If we can come up with innovations and train young people to take on new jobs, and if we can switch to clean energy, I think we have the capacity to build this world not dependent on fossil-fuel. I think it will happen, and it won’t destroy economy -Kofi Annan-
by | Rushdi Abdul Rahim | firstname.lastname@example.org
Dear readers, I am glad to note that we are now able to see blue skies and sunshine again after few months of haze. The haze has been disruptive, not only affecting our health but also our daily lives, with schools closing and outdoor activities being cancelled. The reaction to this phenomenon, however, has been rather muted because we have been expecting it. Our annoyance has been more due to its intensity rather than its occurrence. Is an annual haze now a “new normal”
People I talked to are aware that the causes of the haze could be natural or it could be man-made. For the past few years, efforts are being made to mitigate the haze that occurs naturally. Scientific and technological solutions are being put into action. However, haze caused by human activities are another matter. Scientific solutions are more geared towards minimizing its impact and consequences. It is unfortunate that in our attempt to be develop and grow economically, we contribute towards the degradation of our environment.
This trend will likely continue as managing growing cities and their supply of resources is a formidable task that places heavy demands on the environment. That is why more emphasis nowadays is put on the development of green technology or clean technology – one of the effective ways to improve and minimize environmental damage.
Kofi Annan, the former UN Secretary General and Nobel Laureate, once said, “If we can come up with innovations and train young people to take on new jobs, and if we can switch to clean energy, I think we have the capacity to build a world not dependent on fossil-fuel. I think it will happen, and it won’t destroy the economy”.
The Sustainable Development Summit last September saw UN Member States commit to the 2030 Agenda for Sustainable Development, in which climate change is one out of the 17 Sustainable Development Goals (SDGs).
Climate change and sustainability issues were discussed during the 2015 Global Science Innovation Advisory Council meeting in New York and again during the APEC Chief Science Advisors and Equivalents (APEC CSAE) Meeting. Scientists from all around the world gathered to discuss ways to mitigate and address climate change.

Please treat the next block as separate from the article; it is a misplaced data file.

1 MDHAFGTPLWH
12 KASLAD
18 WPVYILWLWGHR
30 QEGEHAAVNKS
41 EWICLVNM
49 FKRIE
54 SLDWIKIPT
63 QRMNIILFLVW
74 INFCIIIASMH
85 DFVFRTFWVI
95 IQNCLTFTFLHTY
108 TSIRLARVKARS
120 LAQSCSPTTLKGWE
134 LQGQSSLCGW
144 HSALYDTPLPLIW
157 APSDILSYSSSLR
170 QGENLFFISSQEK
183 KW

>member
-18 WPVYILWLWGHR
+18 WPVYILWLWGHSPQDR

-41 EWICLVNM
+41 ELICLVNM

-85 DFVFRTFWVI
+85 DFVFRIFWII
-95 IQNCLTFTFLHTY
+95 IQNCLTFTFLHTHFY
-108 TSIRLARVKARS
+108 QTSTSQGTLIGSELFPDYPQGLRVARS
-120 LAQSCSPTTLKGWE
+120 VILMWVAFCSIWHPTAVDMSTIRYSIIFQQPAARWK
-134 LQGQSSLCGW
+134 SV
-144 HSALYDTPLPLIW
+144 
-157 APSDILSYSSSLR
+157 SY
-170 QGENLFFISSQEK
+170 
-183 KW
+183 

Green growth for sustainability and resilience is also outlined in the Eleventh Malaysia Plan 2016-2020, which describes the need to increase the rate of renewable energy adoption and encourages low carbon mobility and an integrated approach to waste management.
That is why a programme like the Global Cleantech Innovation Programme (GCIP) is of critical importance, as it is one of the programmes that support the greening of the future – facilitating innovation in four technology categories: renewable energy, energy efficiency, waste-to-wealth and water efficiency. GCIP Malaysia is a collaboration between MIGHT, Global Environment Facility (GEF) and the United Nations Industrial Development Organization (UNIDO).
This greening of the future initiative is expected to generate significant growth and create jobs especially in small and medium-sized enterprises (SMEs) in developing countries by seizing a slice of the $1.6 trillion market opportunity in clean technology*.
This issue of myForesight is on clean technology or green technology practices – how we can support economic growth while reducing pollution and waste. I hope you’ll enjoy our last issue for 2015. We will continue to publish on many other topics in our upcoming issues. As always, we welcome any feedback and article contributions.
Meanwhile, for more news and articles please tune in to www.s2a.gov.my and www.myforesight.my for our latest news and updates.